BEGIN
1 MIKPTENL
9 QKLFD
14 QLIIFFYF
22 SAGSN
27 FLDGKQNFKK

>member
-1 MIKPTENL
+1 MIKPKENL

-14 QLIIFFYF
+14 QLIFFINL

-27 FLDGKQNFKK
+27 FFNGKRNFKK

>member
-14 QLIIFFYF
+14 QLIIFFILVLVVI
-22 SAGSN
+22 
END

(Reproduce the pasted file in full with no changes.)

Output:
1 MIKPTENL
9 QKLFD
14 QLIIFFYF
22 SAGSN
27 FLDGKQNFKK

>member
-1 MIKPTENL
+1 MIKPKENL

-14 QLIIFFYF
+14 QLIFFINL

-27 FLDGKQNFKK
+27 FFNGKRNFKK

>member
-14 QLIIFFYF
+14 QLIIFFILVLVVI
-22 SAGSN
+22 